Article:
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The Grandeur of Hearst Castle – Exploring America’s Most Enchanted Estate

Alexandra Dantzer
Photo by Stan Shebs CC BY SA 2.5
Photo by Stan Shebs CC BY SA 2.5

Hearst Castle in San Simeon, California — halfway between L.A. and San Francisco — was named after its owner, newspaper tycoon William Randolph Hearst. The castle reflects its original owner in all its extravagance and luxury.

Hearst was one of the most important businessmen of the previous century and he did not want to live in a house that was anything short of perfect. Hearst nicknamed the estate ‘La Cuesta Encantada’ (‘The Enchanted Hill’) and upon completion it comprised of four buildings, 165 rooms and 127 acres of beautiful terraced gardens with panoramic views. The structures consist of the main building, Casa Grande, and three adjacent guesthouses which are all much bigger than an average U.S. home.

 It was designed by a woman

The Casa Grande is the 68,500 square-foot centerpiece of Hearst Castle. Photo by King of Hearts CC BY-SA 3.0

The Casa Grande is the 68,500 square-foot centerpiece of Hearst Castle. Photo by King of Hearts CC BY-SA 3.0

William Randolph Hearst was known as a man who did not shy away from hiring women.

He hired the first female editor and war correspondent in history. Likewise, he sought services of the architect Julia Morgan when he decided to build his dream home.

Morgan had been a top engineering student at California State University.

Spanish style guest house, designed by Julia Morgan.

Spanish style guest house, designed by Julia Morgan.

Additionally, she studied architecture at the Ecole des Beaux-Arts in Paris which made her the first woman to hold a certificate from an elite architecture university. She worked with Hearst for more than two decades and had an equal say in deciding about the details of the property.

The castle is filled with rare art

Hearst Castle dining room. Photo by Bernard Gagnon CC BY-SA 3.0

Hearst Castle dining room. Photo by Bernard Gagnon CC BY-SA 3.0

The assembly room walls are covered in 16th century tapestries from the Deeds of Scipio Africanus series. The Louvre in Paris is the only other place that houses some of the same pieces, however the ones in the museum are copies.

Jim Allen who has worked as a tour guide in the castle for over 30 years said for CNN: “During the French Revolution, the set was broken up and sold. Today, only these four at San Simeon and a fragment of another from the set are known to still exist.”

 Hearst’s bedroom was rather small

Bedroom at Hearst Castle

Bedroom at Hearst Castle

The owner’s bedroom in the Casa Grande was small and modest in comparison to other rooms featuring rare art and items worth displaying in the world’s most famous museums. It could, however, be that he was drawn to the ceiling in the room.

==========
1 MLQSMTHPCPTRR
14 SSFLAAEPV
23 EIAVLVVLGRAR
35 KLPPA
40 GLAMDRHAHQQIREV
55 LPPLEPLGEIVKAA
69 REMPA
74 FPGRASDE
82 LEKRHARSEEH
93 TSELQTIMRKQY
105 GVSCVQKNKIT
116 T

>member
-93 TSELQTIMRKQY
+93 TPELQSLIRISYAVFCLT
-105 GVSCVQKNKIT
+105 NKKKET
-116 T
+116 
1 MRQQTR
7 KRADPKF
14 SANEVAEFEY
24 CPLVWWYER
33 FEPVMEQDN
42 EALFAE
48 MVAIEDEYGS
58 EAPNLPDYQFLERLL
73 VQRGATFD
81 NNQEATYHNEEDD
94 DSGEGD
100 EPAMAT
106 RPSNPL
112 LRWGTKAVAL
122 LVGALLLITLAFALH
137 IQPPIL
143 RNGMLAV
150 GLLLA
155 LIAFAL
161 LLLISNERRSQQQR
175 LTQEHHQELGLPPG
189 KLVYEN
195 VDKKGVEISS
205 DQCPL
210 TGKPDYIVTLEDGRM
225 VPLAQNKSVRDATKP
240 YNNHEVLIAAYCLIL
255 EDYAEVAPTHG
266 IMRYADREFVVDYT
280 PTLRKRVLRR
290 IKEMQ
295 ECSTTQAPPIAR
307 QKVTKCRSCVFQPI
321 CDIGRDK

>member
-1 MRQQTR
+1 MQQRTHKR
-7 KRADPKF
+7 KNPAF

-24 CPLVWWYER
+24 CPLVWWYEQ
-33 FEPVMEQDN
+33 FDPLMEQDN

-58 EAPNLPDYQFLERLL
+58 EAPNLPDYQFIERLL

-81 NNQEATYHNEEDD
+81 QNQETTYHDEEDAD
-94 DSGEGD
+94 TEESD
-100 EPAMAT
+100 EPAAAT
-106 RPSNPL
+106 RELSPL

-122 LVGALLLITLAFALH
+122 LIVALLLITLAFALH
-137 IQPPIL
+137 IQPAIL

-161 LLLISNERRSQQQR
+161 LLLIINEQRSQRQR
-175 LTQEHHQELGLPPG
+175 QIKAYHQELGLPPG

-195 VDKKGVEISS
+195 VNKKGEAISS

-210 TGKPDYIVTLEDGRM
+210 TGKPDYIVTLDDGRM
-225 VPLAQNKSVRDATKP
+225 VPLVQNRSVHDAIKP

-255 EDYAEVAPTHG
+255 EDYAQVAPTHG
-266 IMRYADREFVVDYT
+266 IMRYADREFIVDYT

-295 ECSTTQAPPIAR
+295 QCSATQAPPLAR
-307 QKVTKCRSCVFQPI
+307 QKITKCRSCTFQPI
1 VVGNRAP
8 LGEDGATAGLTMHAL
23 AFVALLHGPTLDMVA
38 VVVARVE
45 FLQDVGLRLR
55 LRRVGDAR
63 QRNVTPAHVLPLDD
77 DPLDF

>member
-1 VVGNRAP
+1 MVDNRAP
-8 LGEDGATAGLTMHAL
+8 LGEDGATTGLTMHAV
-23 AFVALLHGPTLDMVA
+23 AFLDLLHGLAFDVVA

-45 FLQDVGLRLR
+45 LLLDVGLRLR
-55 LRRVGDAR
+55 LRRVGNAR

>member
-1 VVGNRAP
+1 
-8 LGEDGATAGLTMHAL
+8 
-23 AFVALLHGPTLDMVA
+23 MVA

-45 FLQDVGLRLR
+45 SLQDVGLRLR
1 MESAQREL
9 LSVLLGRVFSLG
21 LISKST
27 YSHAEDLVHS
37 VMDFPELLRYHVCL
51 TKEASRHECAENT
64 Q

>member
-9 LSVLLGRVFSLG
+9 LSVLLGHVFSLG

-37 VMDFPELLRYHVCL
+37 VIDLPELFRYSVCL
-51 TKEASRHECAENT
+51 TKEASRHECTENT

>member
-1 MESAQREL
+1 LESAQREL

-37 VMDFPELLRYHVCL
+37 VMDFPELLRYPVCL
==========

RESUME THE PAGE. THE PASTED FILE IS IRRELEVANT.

It dates back to the 15th century, and it is a polychrome ceiling from Spain, allegedly from the Palacio de los Sánchez Muñoz. However, Allen speculates that Hearst maybe just did not lay too much importance on a bedroom as he was known for sleeping only four hours a night, dedicating his time to work.

 The decoration came from all over the world

Indoor Roman pool on Hearst Castle grounds (empty). Photo by Jim G CC BY 2.0

Indoor Roman pool on Hearst Castle grounds (empty). Photo by Jim G CC BY 2.0

Egyptian sculptures, Roman columns surrounding the pool and unique art deco ceilings from Spain are all a part of the castle, and all of them are original. He purchased the majority of items at auctions held in the 1920s by the American Art Association, now known as Sotheby’s.

After both great wars many European countries sold their art to economically sustain themselves. Luckily, nowadays such pieces are considered national treasures. Allen did not give an exact price Hearst had payed for all these amazing pieces, but he let us wonder when he stated: “It’s shocking how relatively inexpensive it was,” as reported by CNN.

 Hearst planted his own forest

William Randolph Hearst

William Randolph Hearst

Hearst intentionally chose the location in order to be secluded and to enjoy the quiet of his estate. He owned 250,000 acres of land surrounding the castle, so he could be left alone.

The land spanned to the mountains that blocked the view of his house from the outside. Additionally, he planted a whole forest to protect the castle from an aesthetically unpleasing water reservoir he had to build on a hillside. The forest consisted of 7,000 Monterey pines, the majority of which still remain today.

The Neptune Pool at Hearst Castle was rebuilt three times to suit its owner’s tastes. Its centerpiece is the façade of an ancient Roman temple Hearst imported to California. Photo by Stan Shebs CC BY SA 3.0

The Neptune Pool at Hearst Castle was rebuilt three times to suit its owner’s tastes. Its centerpiece is the façade of an ancient Roman temple Hearst imported to California. Photo by Stan Shebs CC BY SA 3.0

The star of the show is the Neptune Pool that was restored last year at a cost of $5 million. Hearst himself spent all 30 years that the construction of it lasted, from 1919 to 1947.

Read another story from us: Schwerin Castle: The Ultimate Hidden Fairy Tale with a Marvelous Past

Unfortunately, he died in 1951 which left him only four years to enjoy the beauty of this impressive castle.